China’s South China Sea Policy After the Arbitration Ruling

Dr. Zhang Feng
18 May 2017

This talk explore China’s response to the Philippines v. China arbitration ruling of July 2016. The sweeping nature of the ruling had a very paradoxical effect on Chinese policy. Although it has led to the hardening of China’s claims, it has also raised a new readiness among Chinese policymakers to renew negotiations, now focused on a code of conduct for the South China Sea. In this lecture, Dr. Zhang Feng also examines China’s internal debates about the South China Sea. Three major camps – the pragmatists, hardliners, and moderates – are now dominating these debates. The future of Chinese policy will depend on the intellectual and policy competition among the three camps inside China.

About the Speaker: Dr. Zhang Feng (PhD, LSE) is a Fellow in the Department of International Relations at the Australian National University’s Coral Bell School of Asia Pacific Affairs. His research focuses on Chinese foreign policy, Asia-Pacific security, and international relations theory. He is the author of Chinese Hegemony: Grand Strategy and International Institutions in East Asian History (Stanford, CA: Stanford University Press, 2015). His articles have or will appear in Asia & the Pacific Policy StudiesAustralian Journal of International Relations, Chinese Journal of International PoliticsEast Asian PolicyEuropean Journal of International RelationsInternational Politics, Political Science QuarterlyReview of International Studies, and Survival. He is currently an adjunct professor at the National Institute for South China Sea Studies in China, and has received visiting research fellowships from the East Asian Institute of the National University of Singapore and the Guangdong Institute of International Strategy in China. Prior to ANU, he taught at Tsinghua University in Beijing and Murdoch University in Perth. He is a regular contributor to international media and policy forums including Financial Times (Chinese version), Foreign Affairs (US), Foreign Policy (US), ChinaFile (US), The Strategist (Australia), International Public Policy Review (Singapore), The Paper (Shanghai), and The Straits Times (Singapore).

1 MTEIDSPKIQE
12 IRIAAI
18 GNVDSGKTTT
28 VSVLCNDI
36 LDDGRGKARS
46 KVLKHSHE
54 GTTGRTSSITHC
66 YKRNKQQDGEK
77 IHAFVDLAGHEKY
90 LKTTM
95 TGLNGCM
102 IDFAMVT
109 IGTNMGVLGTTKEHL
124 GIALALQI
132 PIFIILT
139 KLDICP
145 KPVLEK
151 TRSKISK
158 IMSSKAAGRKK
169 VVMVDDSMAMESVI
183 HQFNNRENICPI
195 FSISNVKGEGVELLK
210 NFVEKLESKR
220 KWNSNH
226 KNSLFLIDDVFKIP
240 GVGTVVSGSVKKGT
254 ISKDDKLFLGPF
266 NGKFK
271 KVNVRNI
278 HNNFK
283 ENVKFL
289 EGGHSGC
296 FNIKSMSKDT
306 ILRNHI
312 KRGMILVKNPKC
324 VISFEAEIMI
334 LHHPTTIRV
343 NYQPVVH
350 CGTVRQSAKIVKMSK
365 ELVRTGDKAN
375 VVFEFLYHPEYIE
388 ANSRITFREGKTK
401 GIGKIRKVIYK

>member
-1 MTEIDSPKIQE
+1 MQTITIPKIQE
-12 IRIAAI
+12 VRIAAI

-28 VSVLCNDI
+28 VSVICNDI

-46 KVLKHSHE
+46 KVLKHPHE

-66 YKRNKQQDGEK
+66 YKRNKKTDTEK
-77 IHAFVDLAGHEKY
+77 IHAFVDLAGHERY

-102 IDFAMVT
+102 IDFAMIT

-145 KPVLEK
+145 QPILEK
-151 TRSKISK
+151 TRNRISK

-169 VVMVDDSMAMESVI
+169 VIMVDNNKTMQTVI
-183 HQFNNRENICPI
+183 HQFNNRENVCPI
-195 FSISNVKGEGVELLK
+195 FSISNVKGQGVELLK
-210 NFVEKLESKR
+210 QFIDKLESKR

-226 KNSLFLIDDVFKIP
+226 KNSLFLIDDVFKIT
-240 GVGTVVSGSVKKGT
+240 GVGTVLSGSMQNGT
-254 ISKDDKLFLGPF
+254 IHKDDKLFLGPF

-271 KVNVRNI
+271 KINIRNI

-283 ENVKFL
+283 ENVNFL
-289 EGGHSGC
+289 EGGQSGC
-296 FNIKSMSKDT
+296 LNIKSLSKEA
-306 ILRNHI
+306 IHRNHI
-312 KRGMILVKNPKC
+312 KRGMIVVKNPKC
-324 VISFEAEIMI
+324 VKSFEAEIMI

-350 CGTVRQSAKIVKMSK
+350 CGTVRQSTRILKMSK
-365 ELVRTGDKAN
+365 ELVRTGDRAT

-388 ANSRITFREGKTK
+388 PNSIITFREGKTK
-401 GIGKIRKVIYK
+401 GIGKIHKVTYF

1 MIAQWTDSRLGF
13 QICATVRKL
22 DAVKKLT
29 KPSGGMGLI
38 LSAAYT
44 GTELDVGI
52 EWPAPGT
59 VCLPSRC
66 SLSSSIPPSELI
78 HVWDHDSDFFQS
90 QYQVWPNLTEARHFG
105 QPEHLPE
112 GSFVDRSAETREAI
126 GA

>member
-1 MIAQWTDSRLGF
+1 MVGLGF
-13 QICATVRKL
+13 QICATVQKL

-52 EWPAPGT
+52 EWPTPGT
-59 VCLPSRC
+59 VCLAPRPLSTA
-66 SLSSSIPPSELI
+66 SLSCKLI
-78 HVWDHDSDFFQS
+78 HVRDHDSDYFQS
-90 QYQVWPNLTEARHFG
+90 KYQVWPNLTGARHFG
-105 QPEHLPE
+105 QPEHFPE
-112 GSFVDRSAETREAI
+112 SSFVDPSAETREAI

This entry was posted in . Bookmark the permalink.